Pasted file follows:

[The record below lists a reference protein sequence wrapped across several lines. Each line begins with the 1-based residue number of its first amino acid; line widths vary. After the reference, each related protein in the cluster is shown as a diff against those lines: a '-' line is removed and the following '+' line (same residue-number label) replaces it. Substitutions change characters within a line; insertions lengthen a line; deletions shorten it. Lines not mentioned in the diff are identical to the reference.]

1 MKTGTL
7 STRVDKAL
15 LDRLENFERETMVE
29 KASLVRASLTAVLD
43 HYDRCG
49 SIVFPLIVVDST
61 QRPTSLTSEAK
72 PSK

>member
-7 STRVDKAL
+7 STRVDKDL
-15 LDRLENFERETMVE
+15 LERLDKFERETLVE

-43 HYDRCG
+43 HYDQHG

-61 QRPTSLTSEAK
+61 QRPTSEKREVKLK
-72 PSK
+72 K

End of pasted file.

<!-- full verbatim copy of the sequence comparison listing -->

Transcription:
[The record below lists a reference protein sequence wrapped across several lines. Each line begins with the 1-based residue number of its first amino acid; line widths vary. After the reference, each related protein in the cluster is shown as a diff against those lines: a '-' line is removed and the following '+' line (same residue-number label) replaces it. Substitutions change characters within a line; insertions lengthen a line; deletions shorten it. Lines not mentioned in the diff are identical to the reference.]

1 MKTGTL
7 STRVDKAL
15 LDRLENFERETMVE
29 KASLVRASLTAVLD
43 HYDRCG
49 SIVFPLIVVDST
61 QRPTSLTSEAK
72 PSK

>member
-7 STRVDKAL
+7 STRVDKDL
-15 LDRLENFERETMVE
+15 LERLDKFERETLVE

-43 HYDRCG
+43 HYDQHG

-61 QRPTSLTSEAK
+61 QRPTSEKREVKLK
-72 PSK
+72 K